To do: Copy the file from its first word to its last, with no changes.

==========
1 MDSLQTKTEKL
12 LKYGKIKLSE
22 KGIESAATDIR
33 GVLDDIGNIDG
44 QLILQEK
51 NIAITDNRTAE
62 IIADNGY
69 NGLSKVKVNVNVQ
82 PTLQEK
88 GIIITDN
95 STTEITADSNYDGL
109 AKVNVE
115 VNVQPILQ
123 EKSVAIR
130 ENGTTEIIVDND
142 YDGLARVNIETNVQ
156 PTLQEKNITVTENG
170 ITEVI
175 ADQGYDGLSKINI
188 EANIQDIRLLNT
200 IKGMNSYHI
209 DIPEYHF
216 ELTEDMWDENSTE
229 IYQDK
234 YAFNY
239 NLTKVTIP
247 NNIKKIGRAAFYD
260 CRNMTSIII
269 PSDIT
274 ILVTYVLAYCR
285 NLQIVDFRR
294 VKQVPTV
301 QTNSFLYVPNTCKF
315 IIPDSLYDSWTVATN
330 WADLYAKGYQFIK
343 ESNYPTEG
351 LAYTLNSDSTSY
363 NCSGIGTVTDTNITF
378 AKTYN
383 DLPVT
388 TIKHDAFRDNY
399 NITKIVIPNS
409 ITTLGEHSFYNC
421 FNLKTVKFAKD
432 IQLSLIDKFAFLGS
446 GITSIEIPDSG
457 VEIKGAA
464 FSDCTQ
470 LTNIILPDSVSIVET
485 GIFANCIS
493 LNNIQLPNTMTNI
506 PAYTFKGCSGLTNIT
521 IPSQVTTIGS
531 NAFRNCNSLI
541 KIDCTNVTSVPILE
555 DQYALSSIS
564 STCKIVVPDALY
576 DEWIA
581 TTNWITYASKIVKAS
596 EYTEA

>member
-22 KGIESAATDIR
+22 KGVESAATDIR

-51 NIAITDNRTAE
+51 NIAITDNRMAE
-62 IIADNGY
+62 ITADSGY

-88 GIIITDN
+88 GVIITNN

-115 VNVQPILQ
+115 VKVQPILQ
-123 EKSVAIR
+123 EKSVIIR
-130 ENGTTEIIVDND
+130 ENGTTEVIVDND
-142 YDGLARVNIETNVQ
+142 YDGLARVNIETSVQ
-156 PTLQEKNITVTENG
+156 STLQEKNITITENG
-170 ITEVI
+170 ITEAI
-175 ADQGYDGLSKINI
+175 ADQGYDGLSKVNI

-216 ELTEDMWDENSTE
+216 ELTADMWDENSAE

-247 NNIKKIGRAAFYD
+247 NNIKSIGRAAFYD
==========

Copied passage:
1 MDSLQTKTEKL
12 LKYGKIKLSE
22 KGIESAATDIR
33 GVLDDIGNIDG
44 QLILQEK
51 NIAITDNRTAE
62 IIADNGY
69 NGLSKVKVNVNVQ
82 PTLQEK
88 GIIITDN
95 STTEITADSNYDGL
109 AKVNVE
115 VNVQPILQ
123 EKSVAIR
130 ENGTTEIIVDND
142 YDGLARVNIETNVQ
156 PTLQEKNITVTENG
170 ITEVI
175 ADQGYDGLSKINI
188 EANIQDIRLLNT
200 IKGMNSYHI
209 DIPEYHF
216 ELTEDMWDENSTE
229 IYQDK
234 YAFNY
239 NLTKVTIP
247 NNIKKIGRAAFYD
260 CRNMTSIII
269 PSDIT
274 ILVTYVLAYCR
285 NLQIVDFRR
294 VKQVPTV
301 QTNSFLYVPNTCKF
315 IIPDSLYDSWTVATN
330 WADLYAKGYQFIK
343 ESNYPTEG
351 LAYTLNSDSTSY
363 NCSGIGTVTDTNITF
378 AKTYN
383 DLPVT
388 TIKHDAFRDNY
399 NITKIVIPNS
409 ITTLGEHSFYNC
421 FNLKTVKFAKD
432 IQLSLIDKFAFLGS
446 GITSIEIPDSG
457 VEIKGAA
464 FSDCTQ
470 LTNIILPDSVSIVET
485 GIFANCIS
493 LNNIQLPNTMTNI
506 PAYTFKGCSGLTNIT
521 IPSQVTTIGS
531 NAFRNCNSLI
541 KIDCTNVTSVPILE
555 DQYALSSIS
564 STCKIVVPDALY
576 DEWIA
581 TTNWITYASKIVKAS
596 EYTEA

>member
-22 KGIESAATDIR
+22 KGVESAATDIR

-51 NIAITDNRTAE
+51 NIAITDNRMAE
-62 IIADNGY
+62 ITADSGY

-88 GIIITDN
+88 GVIITNN

-115 VNVQPILQ
+115 VKVQPILQ
-123 EKSVAIR
+123 EKSVIIR
-130 ENGTTEIIVDND
+130 ENGTTEVIVDND
-142 YDGLARVNIETNVQ
+142 YDGLARVNIETSVQ
-156 PTLQEKNITVTENG
+156 STLQEKNITITENG
-170 ITEVI
+170 ITEAI
-175 ADQGYDGLSKINI
+175 ADQGYDGLSKVNI

-216 ELTEDMWDENSTE
+216 ELTADMWDENSAE

-247 NNIKKIGRAAFYD
+247 NNIKSIGRAAFYD